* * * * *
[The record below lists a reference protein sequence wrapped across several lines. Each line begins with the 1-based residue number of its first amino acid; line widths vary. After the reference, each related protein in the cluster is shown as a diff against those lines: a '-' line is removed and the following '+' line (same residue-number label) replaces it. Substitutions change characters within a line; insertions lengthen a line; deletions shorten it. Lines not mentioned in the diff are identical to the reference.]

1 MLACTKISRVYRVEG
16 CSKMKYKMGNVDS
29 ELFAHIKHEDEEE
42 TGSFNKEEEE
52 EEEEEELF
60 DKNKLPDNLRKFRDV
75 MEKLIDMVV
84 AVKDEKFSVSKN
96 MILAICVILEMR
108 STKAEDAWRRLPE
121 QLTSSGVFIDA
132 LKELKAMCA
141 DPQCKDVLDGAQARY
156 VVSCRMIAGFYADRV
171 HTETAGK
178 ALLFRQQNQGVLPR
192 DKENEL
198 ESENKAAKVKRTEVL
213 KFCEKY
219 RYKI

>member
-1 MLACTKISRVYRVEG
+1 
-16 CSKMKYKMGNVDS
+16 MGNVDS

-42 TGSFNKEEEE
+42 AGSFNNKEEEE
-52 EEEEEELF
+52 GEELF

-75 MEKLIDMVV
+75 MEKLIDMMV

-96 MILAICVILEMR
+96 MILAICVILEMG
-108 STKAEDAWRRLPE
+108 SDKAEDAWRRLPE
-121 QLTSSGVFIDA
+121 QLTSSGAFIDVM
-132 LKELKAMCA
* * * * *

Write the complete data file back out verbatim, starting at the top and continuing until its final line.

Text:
[The record below lists a reference protein sequence wrapped across several lines. Each line begins with the 1-based residue number of its first amino acid; line widths vary. After the reference, each related protein in the cluster is shown as a diff against those lines: a '-' line is removed and the following '+' line (same residue-number label) replaces it. Substitutions change characters within a line; insertions lengthen a line; deletions shorten it. Lines not mentioned in the diff are identical to the reference.]

1 MLACTKISRVYRVEG
16 CSKMKYKMGNVDS
29 ELFAHIKHEDEEE
42 TGSFNKEEEE
52 EEEEEELF
60 DKNKLPDNLRKFRDV
75 MEKLIDMVV
84 AVKDEKFSVSKN
96 MILAICVILEMR
108 STKAEDAWRRLPE
121 QLTSSGVFIDA
132 LKELKAMCA
141 DPQCKDVLDGAQARY
156 VVSCRMIAGFYADRV
171 HTETAGK
178 ALLFRQQNQGVLPR
192 DKENEL
198 ESENKAAKVKRTEVL
213 KFCEKY
219 RYKI

>member
-1 MLACTKISRVYRVEG
+1 
-16 CSKMKYKMGNVDS
+16 MGNVDS

-42 TGSFNKEEEE
+42 AGSFNNKEEEE
-52 EEEEEELF
+52 GEELF

-75 MEKLIDMVV
+75 MEKLIDMMV

-96 MILAICVILEMR
+96 MILAICVILEMG
-108 STKAEDAWRRLPE
+108 SDKAEDAWRRLPE
-121 QLTSSGVFIDA
+121 QLTSSGAFIDVM
-132 LKELKAMCA